Experts Successfully Trained An AI To Fix Distorted Underwater Pictures

Aadhya Khatri - Jan 02, 2020


Experts Successfully Trained An AI To Fix Distorted Underwater Pictures

The AI has the ability to de-haze images with green tones without ruining the original structure of the pictures

As a result of back-scattering and light attenuation, pictures taken underwater tend to be distorted and blurry. To save photos affected by these phenomena, experts from the Harbin Engineering University proposed a solution, which comes in the form of two AI systems, one can produce realistic underwater pictures, the other learns from what the first one makes and then fix the distorted images.

The team pointed out that the majority of other picture-enhancing systems work without taking the physical imaging models into consideration, so they do not exactly do the task well.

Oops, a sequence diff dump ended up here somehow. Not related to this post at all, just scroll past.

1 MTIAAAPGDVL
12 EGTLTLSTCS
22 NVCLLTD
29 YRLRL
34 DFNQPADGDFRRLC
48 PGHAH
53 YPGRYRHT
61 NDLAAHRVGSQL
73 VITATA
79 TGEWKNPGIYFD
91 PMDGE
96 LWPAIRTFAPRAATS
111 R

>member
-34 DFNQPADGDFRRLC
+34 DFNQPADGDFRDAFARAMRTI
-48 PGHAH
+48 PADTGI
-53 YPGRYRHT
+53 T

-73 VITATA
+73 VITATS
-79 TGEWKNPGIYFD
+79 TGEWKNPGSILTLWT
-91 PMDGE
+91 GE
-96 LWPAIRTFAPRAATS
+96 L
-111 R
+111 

AI-de-haze-underwater-pictures
The last benefit is that the system is able to maintain the color contrast and brightness over the process

The first AI is called GAN and it is trained with a corpus of 3,733 scenes with labels and their depth maps, mostly consist of sea cucumbers, scallops, sea urchins, and other underwater organisms living in marine farms. They also used some other open datasets, like NY Depth, a library of thousands of photos taken underwater.

After some tests, the researchers said that their approach has the following advantages over others. The first one is the uniform in color restoration; the second is the ability to de-haze images with green tones without ruining the structure of the pictures. The last benefit is that the system is able to maintain the color contrast and brightness over the process.

Experts from Harbin Engineering University were not the first ones to try restoring distorted pictures. We have seen DeepRay, Cambridge Consultants' Digital Greenhouse internal incubator. It was trained with 100,000 still pictures distorted by an opaque pane of glass. Another effort results in DeOldify, a system that can restore and colorize old footage and images.

Microsoft also has its fair share of the work in the form of automatic video colorization. Google has its own algorithm for grayscale colorization without the supervision of humans.

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